These are the nose, pharynx or throat (the large cavity behind the nose and mouth), larynx, trachea or windpipe, and bronchi or bronchial tubes. On entering the nose, the air passes through a high narrow passage on each side, the outer wall of which has three projections (the nasal conchae). It then passes down into the pharynx where the food and air passages meet and cross. The larynx lies in front of the lower part of the pharynx and is the organ where the voice is produced (see VOICE AND SPEECH) by aid of the vocal cords. The opening between the cords is called the glottis, and shortly after passing this the air reaches the trachea or windpipe.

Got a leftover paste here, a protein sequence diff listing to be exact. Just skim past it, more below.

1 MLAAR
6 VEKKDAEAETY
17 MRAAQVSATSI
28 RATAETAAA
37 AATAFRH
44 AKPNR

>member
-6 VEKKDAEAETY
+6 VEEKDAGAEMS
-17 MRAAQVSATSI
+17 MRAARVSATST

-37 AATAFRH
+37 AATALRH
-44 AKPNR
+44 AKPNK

The windpipe leads into the chest and divides above the heart into two bronchi, one of which goes to each lung, in which it splits into ﬁner and ﬁner tubes (see LUNGS). The larynx is enclosed in two strong cartilages: the thyroid (of which the most projecting part, the Adam’s apple, is a prominent point on the front of the neck), and the cricoid (which can be felt as a hard ring about an inch below the thyroid). Beneath this, the trachea – which is stiﬀened by rings of cartilage so that it is never closed, no matter what position the body is in – can be traced down until it disappears behind the breastbone.